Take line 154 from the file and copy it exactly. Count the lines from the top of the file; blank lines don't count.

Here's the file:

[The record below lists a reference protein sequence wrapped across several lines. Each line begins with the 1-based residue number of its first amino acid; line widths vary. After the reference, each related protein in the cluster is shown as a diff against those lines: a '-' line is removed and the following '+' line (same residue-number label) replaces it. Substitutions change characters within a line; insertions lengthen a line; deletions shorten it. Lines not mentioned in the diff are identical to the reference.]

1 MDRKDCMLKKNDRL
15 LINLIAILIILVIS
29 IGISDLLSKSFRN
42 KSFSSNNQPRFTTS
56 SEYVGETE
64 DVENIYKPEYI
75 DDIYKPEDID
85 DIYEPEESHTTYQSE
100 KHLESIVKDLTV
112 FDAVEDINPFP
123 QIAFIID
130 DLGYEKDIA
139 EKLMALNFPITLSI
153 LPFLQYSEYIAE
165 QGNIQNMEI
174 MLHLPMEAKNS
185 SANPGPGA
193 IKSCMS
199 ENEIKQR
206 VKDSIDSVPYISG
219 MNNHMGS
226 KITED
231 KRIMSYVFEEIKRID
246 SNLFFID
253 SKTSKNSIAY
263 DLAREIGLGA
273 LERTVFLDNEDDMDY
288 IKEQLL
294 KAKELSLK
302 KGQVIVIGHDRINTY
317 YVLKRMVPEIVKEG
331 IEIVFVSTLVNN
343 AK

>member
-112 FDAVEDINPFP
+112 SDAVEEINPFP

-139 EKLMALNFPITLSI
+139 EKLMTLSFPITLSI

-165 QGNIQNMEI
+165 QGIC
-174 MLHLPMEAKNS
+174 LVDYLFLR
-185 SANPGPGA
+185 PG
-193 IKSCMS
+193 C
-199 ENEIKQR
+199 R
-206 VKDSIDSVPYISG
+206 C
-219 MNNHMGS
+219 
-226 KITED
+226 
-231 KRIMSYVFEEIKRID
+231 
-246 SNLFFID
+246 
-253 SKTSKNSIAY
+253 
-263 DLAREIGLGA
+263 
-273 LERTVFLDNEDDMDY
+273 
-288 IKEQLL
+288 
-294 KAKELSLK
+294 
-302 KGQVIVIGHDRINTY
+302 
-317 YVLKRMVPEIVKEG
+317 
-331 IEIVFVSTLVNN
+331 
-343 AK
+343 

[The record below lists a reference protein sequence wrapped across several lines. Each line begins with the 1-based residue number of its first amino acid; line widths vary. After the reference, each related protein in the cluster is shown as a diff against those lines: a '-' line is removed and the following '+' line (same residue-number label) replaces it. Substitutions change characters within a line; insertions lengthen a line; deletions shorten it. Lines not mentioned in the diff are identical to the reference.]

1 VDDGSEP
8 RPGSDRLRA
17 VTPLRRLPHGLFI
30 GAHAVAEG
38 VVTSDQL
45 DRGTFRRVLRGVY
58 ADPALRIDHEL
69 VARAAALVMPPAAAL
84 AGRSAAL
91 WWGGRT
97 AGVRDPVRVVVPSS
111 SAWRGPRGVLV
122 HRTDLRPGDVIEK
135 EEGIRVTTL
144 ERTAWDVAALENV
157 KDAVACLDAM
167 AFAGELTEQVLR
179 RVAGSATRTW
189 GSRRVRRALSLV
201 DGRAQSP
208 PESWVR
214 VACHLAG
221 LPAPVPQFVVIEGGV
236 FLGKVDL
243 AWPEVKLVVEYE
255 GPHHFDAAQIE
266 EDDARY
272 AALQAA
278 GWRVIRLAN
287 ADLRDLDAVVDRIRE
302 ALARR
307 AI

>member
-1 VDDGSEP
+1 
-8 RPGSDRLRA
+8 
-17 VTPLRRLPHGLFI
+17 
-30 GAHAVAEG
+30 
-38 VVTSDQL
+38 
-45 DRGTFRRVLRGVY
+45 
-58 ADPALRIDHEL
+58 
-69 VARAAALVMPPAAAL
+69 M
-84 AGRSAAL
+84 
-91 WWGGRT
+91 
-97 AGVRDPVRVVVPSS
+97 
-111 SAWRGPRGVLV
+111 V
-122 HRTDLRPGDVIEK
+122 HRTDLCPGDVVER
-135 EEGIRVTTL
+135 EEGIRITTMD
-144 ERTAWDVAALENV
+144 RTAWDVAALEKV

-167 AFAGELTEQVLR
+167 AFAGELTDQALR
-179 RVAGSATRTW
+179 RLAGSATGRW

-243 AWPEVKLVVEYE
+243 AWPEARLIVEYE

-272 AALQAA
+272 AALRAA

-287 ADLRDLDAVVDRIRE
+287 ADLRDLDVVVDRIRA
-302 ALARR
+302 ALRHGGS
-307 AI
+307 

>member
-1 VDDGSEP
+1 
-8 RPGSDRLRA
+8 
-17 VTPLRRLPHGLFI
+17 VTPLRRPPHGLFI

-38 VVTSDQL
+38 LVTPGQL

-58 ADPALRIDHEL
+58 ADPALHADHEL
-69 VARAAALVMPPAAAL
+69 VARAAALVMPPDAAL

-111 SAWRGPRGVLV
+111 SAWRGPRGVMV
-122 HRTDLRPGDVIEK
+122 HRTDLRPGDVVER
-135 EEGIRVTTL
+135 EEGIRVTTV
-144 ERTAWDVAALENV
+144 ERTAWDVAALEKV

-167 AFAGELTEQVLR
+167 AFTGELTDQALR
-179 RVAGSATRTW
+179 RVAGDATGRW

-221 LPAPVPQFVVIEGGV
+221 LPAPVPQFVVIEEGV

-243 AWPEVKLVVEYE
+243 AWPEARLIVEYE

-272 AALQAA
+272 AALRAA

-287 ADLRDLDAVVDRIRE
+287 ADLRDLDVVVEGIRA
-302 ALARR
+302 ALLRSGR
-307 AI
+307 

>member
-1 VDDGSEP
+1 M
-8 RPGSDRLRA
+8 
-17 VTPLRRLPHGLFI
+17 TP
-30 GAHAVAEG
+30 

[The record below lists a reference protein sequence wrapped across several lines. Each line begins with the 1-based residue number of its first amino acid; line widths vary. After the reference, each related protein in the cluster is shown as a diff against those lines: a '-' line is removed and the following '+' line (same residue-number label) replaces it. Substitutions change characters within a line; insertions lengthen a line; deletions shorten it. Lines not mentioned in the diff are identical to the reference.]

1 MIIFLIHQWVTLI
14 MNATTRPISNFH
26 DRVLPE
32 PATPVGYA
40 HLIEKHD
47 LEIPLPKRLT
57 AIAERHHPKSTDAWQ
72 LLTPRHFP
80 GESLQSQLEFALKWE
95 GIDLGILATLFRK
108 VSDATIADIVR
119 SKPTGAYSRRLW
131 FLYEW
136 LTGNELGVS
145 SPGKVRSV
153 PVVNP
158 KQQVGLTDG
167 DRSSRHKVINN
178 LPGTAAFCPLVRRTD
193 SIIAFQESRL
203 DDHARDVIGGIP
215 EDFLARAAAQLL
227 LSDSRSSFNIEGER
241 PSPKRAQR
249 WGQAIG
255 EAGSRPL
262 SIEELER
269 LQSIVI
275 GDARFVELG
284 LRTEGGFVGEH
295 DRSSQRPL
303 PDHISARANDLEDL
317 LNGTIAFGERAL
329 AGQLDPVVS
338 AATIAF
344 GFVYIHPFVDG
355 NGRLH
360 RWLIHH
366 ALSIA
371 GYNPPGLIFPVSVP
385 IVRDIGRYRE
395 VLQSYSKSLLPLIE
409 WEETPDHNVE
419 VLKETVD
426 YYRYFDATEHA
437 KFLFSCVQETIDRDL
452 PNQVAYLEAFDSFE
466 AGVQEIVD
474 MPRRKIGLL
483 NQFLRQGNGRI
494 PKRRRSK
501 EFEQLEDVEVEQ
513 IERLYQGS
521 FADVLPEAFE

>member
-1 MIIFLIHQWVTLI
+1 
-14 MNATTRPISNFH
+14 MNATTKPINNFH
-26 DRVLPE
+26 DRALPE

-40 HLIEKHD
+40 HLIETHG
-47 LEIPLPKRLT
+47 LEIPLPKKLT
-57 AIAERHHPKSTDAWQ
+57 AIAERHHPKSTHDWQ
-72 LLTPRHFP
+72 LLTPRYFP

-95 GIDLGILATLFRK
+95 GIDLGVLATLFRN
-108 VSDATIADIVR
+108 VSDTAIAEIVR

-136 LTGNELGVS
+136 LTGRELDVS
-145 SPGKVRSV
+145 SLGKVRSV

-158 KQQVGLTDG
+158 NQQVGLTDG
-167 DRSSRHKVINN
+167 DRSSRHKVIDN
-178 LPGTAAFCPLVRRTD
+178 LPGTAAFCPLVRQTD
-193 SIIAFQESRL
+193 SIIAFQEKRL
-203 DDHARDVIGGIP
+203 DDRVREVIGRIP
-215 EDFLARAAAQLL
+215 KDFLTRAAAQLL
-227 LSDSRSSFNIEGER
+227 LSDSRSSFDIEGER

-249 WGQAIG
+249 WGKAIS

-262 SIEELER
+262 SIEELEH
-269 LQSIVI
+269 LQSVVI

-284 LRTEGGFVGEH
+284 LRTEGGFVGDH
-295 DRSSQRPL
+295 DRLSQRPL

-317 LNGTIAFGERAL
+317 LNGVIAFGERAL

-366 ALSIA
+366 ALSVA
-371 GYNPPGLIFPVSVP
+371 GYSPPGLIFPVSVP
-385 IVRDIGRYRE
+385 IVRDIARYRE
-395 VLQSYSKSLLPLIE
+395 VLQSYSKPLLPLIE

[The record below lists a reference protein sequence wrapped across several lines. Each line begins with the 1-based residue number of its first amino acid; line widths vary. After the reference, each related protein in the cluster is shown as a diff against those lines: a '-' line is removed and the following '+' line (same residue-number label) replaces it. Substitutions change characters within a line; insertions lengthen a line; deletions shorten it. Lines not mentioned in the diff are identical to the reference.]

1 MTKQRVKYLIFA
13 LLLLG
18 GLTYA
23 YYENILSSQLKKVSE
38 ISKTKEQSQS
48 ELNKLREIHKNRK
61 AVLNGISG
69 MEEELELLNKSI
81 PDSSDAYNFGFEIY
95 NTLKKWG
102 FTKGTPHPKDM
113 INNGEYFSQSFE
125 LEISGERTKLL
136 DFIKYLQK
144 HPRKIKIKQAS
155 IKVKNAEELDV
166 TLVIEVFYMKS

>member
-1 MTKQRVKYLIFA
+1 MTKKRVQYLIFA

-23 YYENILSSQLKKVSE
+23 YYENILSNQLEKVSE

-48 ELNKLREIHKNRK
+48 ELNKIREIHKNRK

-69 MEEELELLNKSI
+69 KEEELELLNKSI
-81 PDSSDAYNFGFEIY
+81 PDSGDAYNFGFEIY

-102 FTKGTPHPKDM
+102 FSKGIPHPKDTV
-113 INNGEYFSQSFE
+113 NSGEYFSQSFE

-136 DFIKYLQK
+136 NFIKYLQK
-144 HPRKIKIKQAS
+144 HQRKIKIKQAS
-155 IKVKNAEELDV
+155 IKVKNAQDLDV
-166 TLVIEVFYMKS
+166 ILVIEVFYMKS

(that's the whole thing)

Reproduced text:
-307 AI